summarization) of data from heterogeneous sources. ODB Star schema: A single object (fact table) in the middle connected
contain detailed raw data (transactions) which need to be
t i d t il d d t (t ti ) hi h dt b to a number of objects (dimension tables one for each
consolidated before analysis. dimension).
data quality: different sources typically use inconsistent data
q y yp y Snowflake schema: A refinement of star schema where the
representations, codes and formats which have to be dimensional hierarchy is represented explicitly by normalizing
reconciled. the dimension tables.
Fact constellations: Multiple fact tables share dimension tables.
Also known as galaxy schema
Example of Star Schema Snowflake Schema
Date Year Product
Day ProductNo Year Month
Sales Fact Table ProdName Date ProductNo
Month Month Sales Fact Table
Year Date Year Day
QOH Month Category
Store Product QOH
StoreID Cust Store Store
City Customer Cust
CustId City StoreID Customer
C tN City
Country CustCity unit_sales CustName
Region dollar_sales CustCountry CustCity
State dollar_sales CustCountry
Potensi Redundansi Country Country
Bandung, Bogor keduanya Country
ada di Jawa Barat Measurements
View of Warehouses and Hierarchies Data Cube
D t Total annual sales
2Qtr of TV in U.S.A.
1Qtr 3Qtr 4Qtr sum
Importing data sum
Dimension creation Mexico
Data Cube Typical OLAP Operations
Roll up (drill-up): summarize data
by climbing up hierarchy or by dimension reduction
Drill down (roll down): reverse of roll-up
from higher level summary to lower level summary or detailed data or
introducing new dimensions
Slice and dice:
project and select
reorient the cube, visualization, 3D to series of 2D planes.
d ill across: iinvolving (
l i (across) more than one fact table.
) th f t t bl
drill through: through the bottom level to its back-end relational tables.
p More info:
Interactive manipulation www.knowledgecenters.org, www.olapreport.com, www.olapcouncil.org
Data Mart Data Mart
DW collects information about subjects that span the A data mart can be either dependent or independent.
entire organization, such as customers, products, sales, assets, A dependent data mart is a subset that is created directly
and personnel. Its scope is enterprise-wide. from the DW.
For DW, fact constellation schema is commonly used Consistent data model
since it can model multiple, interrelated subjects. Providing quality data
Data Mart is a subset of a DW, focuses on a particular DW must be constructed first
subject. Its scope is department-wide. Typically, a data mart Ensures that the user viewing the same version of the data that
consisting of a single subject area (e.g. marketing,
f l b ( k are accessed by all other d warehouse users
d b ll h data h
operations). An independent data mart is a small warehouse designed
For Data Mart, star or snowflake schema are commonly for department, and i source is not an EDW.
f ad d its i EDW
used since both are geared towards modeling single
subjects, although th star schema i more popular.
bj t lth h the t h is l
Data Warehousing Process Overview Data Warehousing Process Overview
The major components of a data warehousing process
Legacy systems, external data providers (e.g. BPS), OLTP,
Data Warehousing Architectures Data Warehousing Architectures
Data Warehousing Architectures Data Warehousing Architectures
Data Integration and the ETL Process Data Integration and the ETL Process
Various integration technologies: ETL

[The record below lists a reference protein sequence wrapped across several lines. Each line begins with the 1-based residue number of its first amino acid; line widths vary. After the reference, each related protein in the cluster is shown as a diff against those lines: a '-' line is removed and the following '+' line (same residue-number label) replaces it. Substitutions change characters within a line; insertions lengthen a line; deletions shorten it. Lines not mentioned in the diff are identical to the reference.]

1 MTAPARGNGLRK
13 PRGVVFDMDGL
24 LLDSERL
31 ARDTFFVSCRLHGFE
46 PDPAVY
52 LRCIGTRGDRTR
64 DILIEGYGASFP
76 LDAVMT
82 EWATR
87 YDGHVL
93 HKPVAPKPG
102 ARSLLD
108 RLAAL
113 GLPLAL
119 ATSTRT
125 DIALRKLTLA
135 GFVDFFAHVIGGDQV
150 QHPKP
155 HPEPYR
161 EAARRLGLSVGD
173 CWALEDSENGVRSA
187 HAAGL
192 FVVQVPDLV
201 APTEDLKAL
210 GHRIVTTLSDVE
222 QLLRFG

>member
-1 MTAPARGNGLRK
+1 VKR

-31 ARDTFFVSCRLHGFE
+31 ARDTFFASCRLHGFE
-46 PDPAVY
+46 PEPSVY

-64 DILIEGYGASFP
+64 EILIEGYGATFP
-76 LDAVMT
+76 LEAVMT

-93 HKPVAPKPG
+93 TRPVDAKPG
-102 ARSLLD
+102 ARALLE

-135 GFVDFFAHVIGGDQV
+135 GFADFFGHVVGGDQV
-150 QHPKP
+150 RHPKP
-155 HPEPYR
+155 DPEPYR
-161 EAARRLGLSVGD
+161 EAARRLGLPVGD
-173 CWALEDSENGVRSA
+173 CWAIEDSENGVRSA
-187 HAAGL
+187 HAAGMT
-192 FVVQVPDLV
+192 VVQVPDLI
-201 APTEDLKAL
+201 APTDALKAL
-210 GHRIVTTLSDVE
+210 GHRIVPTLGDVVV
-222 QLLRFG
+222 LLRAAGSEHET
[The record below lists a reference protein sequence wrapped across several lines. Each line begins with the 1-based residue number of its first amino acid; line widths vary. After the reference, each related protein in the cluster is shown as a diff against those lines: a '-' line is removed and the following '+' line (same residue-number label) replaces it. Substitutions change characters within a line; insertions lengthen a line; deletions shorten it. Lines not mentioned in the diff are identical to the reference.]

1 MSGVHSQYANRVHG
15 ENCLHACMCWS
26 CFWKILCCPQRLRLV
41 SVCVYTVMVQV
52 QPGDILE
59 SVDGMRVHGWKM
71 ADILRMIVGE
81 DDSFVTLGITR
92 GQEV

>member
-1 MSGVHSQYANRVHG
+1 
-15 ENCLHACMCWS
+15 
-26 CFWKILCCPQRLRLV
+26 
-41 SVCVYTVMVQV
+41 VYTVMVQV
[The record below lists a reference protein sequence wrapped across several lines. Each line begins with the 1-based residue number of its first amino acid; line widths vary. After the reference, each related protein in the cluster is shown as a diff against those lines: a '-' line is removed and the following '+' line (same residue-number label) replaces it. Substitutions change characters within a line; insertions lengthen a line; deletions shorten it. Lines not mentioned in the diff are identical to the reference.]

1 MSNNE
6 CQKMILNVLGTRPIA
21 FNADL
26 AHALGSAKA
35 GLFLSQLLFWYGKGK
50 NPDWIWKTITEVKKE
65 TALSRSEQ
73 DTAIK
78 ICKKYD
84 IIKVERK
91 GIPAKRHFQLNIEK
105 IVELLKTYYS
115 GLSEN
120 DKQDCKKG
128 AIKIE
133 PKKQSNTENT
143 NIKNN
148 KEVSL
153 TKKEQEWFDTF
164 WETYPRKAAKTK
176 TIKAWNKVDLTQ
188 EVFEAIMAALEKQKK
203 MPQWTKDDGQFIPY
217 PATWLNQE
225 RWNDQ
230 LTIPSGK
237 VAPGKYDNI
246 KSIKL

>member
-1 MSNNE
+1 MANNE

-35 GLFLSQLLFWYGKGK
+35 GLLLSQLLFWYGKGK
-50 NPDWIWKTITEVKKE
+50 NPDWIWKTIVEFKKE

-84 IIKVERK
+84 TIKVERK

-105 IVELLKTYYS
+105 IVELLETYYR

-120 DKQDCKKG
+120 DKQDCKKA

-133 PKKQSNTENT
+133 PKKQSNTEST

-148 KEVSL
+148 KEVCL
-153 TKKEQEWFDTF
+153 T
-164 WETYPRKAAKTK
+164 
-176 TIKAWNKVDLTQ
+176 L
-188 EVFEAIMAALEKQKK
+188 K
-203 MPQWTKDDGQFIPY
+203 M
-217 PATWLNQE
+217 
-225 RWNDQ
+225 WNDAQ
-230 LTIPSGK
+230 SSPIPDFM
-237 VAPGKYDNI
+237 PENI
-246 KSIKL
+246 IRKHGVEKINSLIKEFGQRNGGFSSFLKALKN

Enterprise Application Integration (EAI) 60-70% of the time in a data-centric project.
A technology that provides a vehicle for pushing data from source Extraction: Reading data from one or more databases
systems i t a data warehouse
t into d t h Transformation
Integrating application functionality and is focused on sharing Converting the extracted data from its previous form into the form in
functionality across systems which it needs to be so that it can be placed into a DW
Traditionally, API. Nowadays, SOA (web services). Load
Enterprise Information Integration (EII) Putting the
An evolving tool space that promises real-time data integration from data
a variety of sources, such as relational databases, Web services, and the DW
A mechanism for pulling data from source systems to satisfy a request
Data Warehouse Development Data Warehouse Development
Direct benefits Some best practices for implementing a DW (Weir, 2002):
Allowing end users to perform extensive analysis in numerous Project must fit with corporate strategy and business objectives
ways There must be complete buy-in to the project by executives,
A consolidated view of corporate data (i.e a single version of
f ( f managers,
managers and users
the truth) It is important to manage user expectations about the completed
Better and more timely information
The data warehouse must be built incrementally
Enhanced system performance. DW frees production Build in adaptability
processing because some operational system reporting
Managed b b h IT and b i
M d by both d business professionals
f i l
requirements are moved to DSS
Develop a business/supplier relationship
Simplification of data access
Only load data th t h
O l l d d t that have been cleansed and are of a quality
b l d d f lit
understood by the organization
Do not overlook training requirements
Be politically aware
Data Warehouse Vendors Data Warehouse Vendors
Computer Associates Microsoft Six guidelines to considered when developing a
g p g
DataMirror Oracle vendor list:
Data Advantage Group
g p SAS 1.
1 Financial strength
Dell Computer Siemens 2. ERP linkages
Embarcadero Technologies Sybase 3. Qualified
Q lifi d consultants
Business Objects Teradata
4. Market share
HP Please visit:
5. Industry experience
Hummingbird Data Warehousing Institute
(tdwi com) 6. Established partnerships
DM Review (dmreview.com)
Real time DW Real-time
Real time DW
Traditionally, updated on a weekly basis.
Unsuitable for some businesses.
Real-time (active) data warehousing
( ) g
The process of loading and providing data via a data
warehouse as they become available
Levels of data warehouses:
1. Reports what happened
2. Some analysis occurs
3. Provides prediction capabilities,
p p ,
5. Becomes capable of making events happen
p g pp
Real time DW From DW to DM [JH]
Three kinds of data warehouse applications
supports querying, basic statistical analysis, and reporting
using crosstabs, tables, charts and graphs
multidimensional analysis of data warehouse data
supports basic OLAP operations, slice-dice, drilling, pivoting
knowledge discovery from hidden patterns
supports associations, constructing analytical models,
performing classification and prediction, and presenting the
mining results using visualization t l
i i lt i i li ti tools.
[JH] Jiawei Han and Micheline Kamber, Data Mining:
Concepts and Techniques, Morgan Kaufmann, 2001.
[ET] Efraim Turban et al., Decision Support and Business
Intelligence Systems, Pearson, 2007.
[DO] David Olson and Yong Shi, Introduction to Business
Data Mining, McGraw-Hill, 2007.